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Re: [jox] A response to Michel and Jakob

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Stefan, you make this very strong statement:

<If a society is based on voluntary contribution, aka commons based
peer production, then the entire society is organized that way. >

so do you really believe that 'by fiat', there will be a wholesale
transition? If not, there will be a transition where this is not the case,
and we are back the the reality-based discussion.

My contention is that, like for marx, full commonism is likely to be an
end-point, not a magical transition, and this creates a discussion around
the complexity of change, from the period in which the class dominance of
capital ends, to the reallization of a full contributory society.

If you admit my point, how then is your vision of transition?


On Tue, Mar 20, 2012 at 5:20 AM, Stefan Meretz <stefan> wrote:

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Am 19.03.2012 11:52, schrieb Toni Prug:
good illustration why we have to transcend any kind "value" and
"accounting", thus "exchange" with coupled giving and taking:

Let us say we transcended the notions of value, accounting and

How do we run a city without accounting? A region? A state? How do
we collect contributions, as we do in the forms of tax and money
today? We ask for tax to be voluntarily donated and hope for the

How does Wikipedia collect contributions? Or Free Software? Or
WikiSpeed? They let the people contribute, because they want to. The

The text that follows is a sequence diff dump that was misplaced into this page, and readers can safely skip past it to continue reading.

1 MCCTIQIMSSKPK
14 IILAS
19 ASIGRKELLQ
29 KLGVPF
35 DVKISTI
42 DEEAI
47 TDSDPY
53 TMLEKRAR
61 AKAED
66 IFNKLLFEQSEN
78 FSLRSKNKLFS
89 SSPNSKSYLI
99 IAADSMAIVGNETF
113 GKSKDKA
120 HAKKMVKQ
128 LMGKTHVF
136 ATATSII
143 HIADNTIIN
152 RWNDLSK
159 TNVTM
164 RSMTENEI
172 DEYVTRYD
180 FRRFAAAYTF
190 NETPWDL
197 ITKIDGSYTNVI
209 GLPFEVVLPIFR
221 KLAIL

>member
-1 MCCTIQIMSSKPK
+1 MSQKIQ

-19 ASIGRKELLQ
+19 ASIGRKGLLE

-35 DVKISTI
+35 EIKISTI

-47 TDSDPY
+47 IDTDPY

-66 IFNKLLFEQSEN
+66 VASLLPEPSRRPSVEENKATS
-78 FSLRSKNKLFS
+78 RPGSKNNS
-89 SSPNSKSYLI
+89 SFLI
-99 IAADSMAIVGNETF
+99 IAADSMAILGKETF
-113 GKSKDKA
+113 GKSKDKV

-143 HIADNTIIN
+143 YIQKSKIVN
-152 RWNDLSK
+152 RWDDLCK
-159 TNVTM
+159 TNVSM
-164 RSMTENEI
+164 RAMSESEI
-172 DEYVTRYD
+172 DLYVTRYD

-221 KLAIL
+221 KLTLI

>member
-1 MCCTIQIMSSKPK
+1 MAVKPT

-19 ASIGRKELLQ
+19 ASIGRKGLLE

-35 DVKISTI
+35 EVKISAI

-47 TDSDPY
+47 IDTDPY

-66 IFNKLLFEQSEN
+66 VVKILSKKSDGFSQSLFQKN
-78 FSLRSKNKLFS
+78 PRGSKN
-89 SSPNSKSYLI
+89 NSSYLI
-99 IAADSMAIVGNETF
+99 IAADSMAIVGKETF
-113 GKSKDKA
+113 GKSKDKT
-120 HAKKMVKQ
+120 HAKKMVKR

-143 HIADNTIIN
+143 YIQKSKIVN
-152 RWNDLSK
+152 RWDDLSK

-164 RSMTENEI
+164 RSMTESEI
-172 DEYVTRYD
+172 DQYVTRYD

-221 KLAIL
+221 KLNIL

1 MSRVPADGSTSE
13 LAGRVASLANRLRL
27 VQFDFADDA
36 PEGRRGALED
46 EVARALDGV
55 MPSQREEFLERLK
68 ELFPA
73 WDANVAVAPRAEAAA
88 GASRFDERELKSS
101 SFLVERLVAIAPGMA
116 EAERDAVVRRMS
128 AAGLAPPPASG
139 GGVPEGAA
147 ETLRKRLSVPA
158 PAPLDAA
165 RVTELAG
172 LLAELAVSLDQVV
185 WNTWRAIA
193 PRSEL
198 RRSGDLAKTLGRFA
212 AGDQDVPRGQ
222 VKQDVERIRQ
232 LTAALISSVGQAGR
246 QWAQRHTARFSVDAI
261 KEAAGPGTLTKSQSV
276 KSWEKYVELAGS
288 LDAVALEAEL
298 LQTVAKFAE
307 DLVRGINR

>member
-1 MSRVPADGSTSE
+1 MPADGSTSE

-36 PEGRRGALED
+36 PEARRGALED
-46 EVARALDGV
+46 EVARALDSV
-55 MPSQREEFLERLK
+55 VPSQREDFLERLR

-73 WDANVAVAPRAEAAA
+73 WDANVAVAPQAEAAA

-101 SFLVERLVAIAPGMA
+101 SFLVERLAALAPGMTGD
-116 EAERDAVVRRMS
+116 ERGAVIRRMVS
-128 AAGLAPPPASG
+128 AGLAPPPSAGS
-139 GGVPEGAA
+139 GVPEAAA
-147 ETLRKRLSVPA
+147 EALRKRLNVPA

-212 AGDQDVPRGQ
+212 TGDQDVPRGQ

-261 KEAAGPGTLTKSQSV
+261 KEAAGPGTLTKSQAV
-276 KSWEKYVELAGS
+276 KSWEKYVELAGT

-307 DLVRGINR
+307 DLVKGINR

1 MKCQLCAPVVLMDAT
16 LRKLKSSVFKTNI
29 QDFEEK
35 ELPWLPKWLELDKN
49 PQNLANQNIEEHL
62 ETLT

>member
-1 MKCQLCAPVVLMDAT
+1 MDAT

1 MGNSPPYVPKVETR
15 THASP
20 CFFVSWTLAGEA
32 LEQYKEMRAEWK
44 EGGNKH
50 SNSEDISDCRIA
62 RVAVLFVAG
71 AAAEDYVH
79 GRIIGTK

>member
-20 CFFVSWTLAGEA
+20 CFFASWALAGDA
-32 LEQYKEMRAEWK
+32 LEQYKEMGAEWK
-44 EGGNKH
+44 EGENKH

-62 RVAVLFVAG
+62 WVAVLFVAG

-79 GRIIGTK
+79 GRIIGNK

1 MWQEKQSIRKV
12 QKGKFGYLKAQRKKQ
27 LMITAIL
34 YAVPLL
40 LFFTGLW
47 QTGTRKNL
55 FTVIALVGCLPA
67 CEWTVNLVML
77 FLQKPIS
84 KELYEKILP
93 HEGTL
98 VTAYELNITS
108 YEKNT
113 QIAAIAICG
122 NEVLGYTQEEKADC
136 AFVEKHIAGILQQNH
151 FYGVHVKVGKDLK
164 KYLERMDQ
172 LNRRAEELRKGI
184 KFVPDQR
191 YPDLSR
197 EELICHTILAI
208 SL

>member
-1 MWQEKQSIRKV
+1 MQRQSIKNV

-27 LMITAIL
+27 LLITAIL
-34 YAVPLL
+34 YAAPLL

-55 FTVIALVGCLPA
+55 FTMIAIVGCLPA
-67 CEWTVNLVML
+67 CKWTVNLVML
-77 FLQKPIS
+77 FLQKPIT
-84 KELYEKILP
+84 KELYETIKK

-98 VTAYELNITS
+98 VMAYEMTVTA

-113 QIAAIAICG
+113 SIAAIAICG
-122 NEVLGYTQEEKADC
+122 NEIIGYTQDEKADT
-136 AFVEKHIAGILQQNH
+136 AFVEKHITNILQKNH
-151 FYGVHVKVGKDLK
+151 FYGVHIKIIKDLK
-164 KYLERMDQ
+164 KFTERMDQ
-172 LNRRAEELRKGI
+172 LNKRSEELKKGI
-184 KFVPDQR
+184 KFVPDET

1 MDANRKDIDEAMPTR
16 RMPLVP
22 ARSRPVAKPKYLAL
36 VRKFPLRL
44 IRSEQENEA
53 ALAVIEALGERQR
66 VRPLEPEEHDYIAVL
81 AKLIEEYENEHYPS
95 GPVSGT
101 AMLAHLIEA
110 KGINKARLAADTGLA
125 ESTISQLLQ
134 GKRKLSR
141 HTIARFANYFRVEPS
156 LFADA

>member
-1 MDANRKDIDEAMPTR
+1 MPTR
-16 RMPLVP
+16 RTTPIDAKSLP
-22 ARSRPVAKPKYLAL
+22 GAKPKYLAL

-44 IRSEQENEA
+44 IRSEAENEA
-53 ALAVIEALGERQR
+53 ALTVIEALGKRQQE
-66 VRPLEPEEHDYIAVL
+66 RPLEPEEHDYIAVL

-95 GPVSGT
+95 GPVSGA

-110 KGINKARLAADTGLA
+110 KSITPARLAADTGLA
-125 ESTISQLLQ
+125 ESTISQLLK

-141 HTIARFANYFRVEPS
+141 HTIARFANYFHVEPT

rest is organization -- which is done in the same way: by voluntary

Yet, without the day-to-day accounting (exchange dogma), how do we
know the amount of wealth contributed to a person or entity/firm
(expressed in money today)? OK, if it's all volunteer, we do not
need to ask the known quantity (tax as percentage) from everyone.
Still, if not money, what do we hope for these contributions to
common funds to be?

What do you mean? Bigger projects? This is a scaling problem, which
basically is the same problem like today for a company, say, buildung
a bridge (or other complex stuff).

If we drop the idea of a city budget (common funds), what do we
build new infrastructure and core services with, if not with common
funds and command over labour?

By contributions? Do you have any doubts, that there will be enough
people for common tasks? But if there are tasks identified as being
common and needed, then there are already a lot of people engaged in
these tasks. They can form a core of a project by finding new people